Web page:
Burke and Hare’s wives (Yootha Joyce and Dee Shenderey) then come up with the idea of luring people back to the boarding house to murder them (“If you two apes can’t do in an old tramp, Helen and I will!”), and the group embark on a killing spree, with a brief musical interlude showing them spending more and more money as the bodies mount up. And back at the brothel, one of Knox’s students has embarked on an affair with a prostitute. Which is never a good idea.

And so we come to this film’s main problem, which is that the whole sordid business was given the bona fide classic treatment – featuring Peter Cushing, Donald Pleasance and Billie Whitelaw – over a decade earlier, in the astonishing The Flesh And The Fiends. This overlong ragbag of softcore nudity, unfunny jokes and nameless “talent” doesn’t stand a chance in comparison, and nowhere is that clearer than in the death of Daft Jamie (David Pugh). In the former film, the murder of this simple lad (then played by camp icon and one-time Hammer Frankenstein Melvyn Hayes) is a brutal and relentless last-gasp attempt by the murderers to stay one step ahead of the game. It has tremendous power, and is still shocking even to jaded 21st century eyes (he ain’t ‘alf covered in pig shit, mum). In The Horrors Of Burke And Hare, the lad puts up a spirited defence, but there’s no horror there – and the murder, when it eventually happens, is yet another bloodless, off-screen event.

Meanwhile, back at the brothel, we’re treated to yet more interminable scenes of the patrons tamely role playing with a variety of bloomer-clad lovelies. This goes on for so long that the inevitable conflagration, when it finally arrives, is something of a blessed relief (British horror films must feature a raging inferno scene, even if, as in this case, they don’t forward the plot particularly). Finally, our two merry murderers (now “blinged up” to a ridiculous extent thanks to their nefarious activities) make a fatal mistake – after Burke has enjoyed a threesome with Yutte and equally chestily blessed 70s starlet Francoise Pascal (who plays the medical student’s girlfriend, Marie), he kills Marie and takes her body to Knox. Her lover, looking forward to another comedy lecture, is less than happy to see his topless paramour laid out on the slab, and the hunt is on for her murderers.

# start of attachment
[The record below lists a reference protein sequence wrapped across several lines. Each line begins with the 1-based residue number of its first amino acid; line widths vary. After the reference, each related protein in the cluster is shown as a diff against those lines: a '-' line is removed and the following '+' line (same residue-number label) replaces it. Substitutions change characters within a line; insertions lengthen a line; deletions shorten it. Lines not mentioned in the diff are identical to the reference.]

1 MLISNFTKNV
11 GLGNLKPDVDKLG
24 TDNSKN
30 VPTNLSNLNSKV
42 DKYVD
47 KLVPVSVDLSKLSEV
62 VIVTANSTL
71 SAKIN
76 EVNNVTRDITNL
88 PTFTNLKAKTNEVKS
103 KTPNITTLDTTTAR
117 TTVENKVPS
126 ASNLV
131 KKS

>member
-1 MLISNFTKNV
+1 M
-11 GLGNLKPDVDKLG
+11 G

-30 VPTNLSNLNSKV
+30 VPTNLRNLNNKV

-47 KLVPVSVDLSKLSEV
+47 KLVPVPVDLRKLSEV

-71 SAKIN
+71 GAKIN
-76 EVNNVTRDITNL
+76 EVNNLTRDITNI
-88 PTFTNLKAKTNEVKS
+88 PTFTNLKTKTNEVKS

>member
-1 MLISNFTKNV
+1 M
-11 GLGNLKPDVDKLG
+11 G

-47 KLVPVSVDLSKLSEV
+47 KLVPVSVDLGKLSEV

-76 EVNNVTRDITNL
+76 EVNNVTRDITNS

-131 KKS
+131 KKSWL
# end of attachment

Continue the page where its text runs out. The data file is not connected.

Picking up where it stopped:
Falling somewhere between an ill-judged black comedy, a 70s boob fest and a historical horror film, The Horrors Of Burke And Hare is a disaster from beginning to rubbish, unsatisfactory denouement. The only highlight is the sexy threesome towards the end, but if you’re that desperate to see Ms Stensgaard’s rack, you’ll find it a lot easier (and more rewarding) to track down a copy of the bad-in-a-good-way Lust For A Vampire instead. Honestly, you’ll thank me for it.

Director: Vernon Sewell; Writer: Ernie Bradford
Cast: Derren Nesbitt - Burke; Harry Andrews - Dr. Knox; Glynn Edwards - Hare; Yootha Joyce - Mrs. Hare; Françoise Pascal - Marie; Yutte Stensgaard - Janet; Robin Hawdon - Lord Angus McPhee; Alan Tucker - Arbuthnot; Dee Shenderey - Mrs. Burke; Joan Carol - Madame Thompson; Paul Greaves - Ferguson; David Pugh - Daft Jamie; James Hayter - Dr. Selby; Thomas Heathcote - Paterson; Duncan Lamont - Dr. Saint

Updated: March 21, 2010